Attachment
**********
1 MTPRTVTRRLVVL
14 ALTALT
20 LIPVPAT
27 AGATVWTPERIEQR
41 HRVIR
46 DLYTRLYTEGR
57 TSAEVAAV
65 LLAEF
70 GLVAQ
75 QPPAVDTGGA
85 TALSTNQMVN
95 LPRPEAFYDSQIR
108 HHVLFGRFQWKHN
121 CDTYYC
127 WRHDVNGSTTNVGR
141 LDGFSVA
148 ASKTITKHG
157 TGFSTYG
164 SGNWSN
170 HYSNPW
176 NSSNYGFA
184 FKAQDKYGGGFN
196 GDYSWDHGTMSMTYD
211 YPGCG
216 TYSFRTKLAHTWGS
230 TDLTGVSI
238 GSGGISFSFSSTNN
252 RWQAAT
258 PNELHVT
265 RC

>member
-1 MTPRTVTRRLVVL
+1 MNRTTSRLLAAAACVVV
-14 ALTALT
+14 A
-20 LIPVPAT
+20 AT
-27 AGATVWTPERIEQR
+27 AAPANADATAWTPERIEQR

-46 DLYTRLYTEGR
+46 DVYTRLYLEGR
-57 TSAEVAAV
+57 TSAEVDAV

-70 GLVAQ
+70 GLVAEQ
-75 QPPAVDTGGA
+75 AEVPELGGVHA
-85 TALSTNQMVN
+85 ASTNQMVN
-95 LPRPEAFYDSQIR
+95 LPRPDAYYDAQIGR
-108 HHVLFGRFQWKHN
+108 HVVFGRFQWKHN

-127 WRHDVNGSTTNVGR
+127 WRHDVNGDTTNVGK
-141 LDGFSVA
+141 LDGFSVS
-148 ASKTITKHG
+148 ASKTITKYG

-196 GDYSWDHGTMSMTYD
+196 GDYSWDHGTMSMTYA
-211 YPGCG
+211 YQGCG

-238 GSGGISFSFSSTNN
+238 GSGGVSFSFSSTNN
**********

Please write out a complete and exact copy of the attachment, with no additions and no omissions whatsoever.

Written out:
1 MTPRTVTRRLVVL
14 ALTALT
20 LIPVPAT
27 AGATVWTPERIEQR
41 HRVIR
46 DLYTRLYTEGR
57 TSAEVAAV
65 LLAEF
70 GLVAQ
75 QPPAVDTGGA
85 TALSTNQMVN
95 LPRPEAFYDSQIR
108 HHVLFGRFQWKHN
121 CDTYYC
127 WRHDVNGSTTNVGR
141 LDGFSVA
148 ASKTITKHG
157 TGFSTYG
164 SGNWSN
170 HYSNPW
176 NSSNYGFA
184 FKAQDKYGGGFN
196 GDYSWDHGTMSMTYD
211 YPGCG
216 TYSFRTKLAHTWGS
230 TDLTGVSI
238 GSGGISFSFSSTNN
252 RWQAAT
258 PNELHVT
265 RC

>member
-1 MTPRTVTRRLVVL
+1 MNRTTSRLLAAAACVVV
-14 ALTALT
+14 A
-20 LIPVPAT
+20 AT
-27 AGATVWTPERIEQR
+27 AAPANADATAWTPERIEQR

-46 DLYTRLYTEGR
+46 DVYTRLYLEGR
-57 TSAEVAAV
+57 TSAEVDAV

-70 GLVAQ
+70 GLVAEQ
-75 QPPAVDTGGA
+75 AEVPELGGVHA
-85 TALSTNQMVN
+85 ASTNQMVN
-95 LPRPEAFYDSQIR
+95 LPRPDAYYDAQIGR
-108 HHVLFGRFQWKHN
+108 HVVFGRFQWKHN

-127 WRHDVNGSTTNVGR
+127 WRHDVNGDTTNVGK
-141 LDGFSVA
+141 LDGFSVS
-148 ASKTITKHG
+148 ASKTITKYG

-196 GDYSWDHGTMSMTYD
+196 GDYSWDHGTMSMTYA
-211 YPGCG
+211 YQGCG

-238 GSGGISFSFSSTNN
+238 GSGGVSFSFSSTNN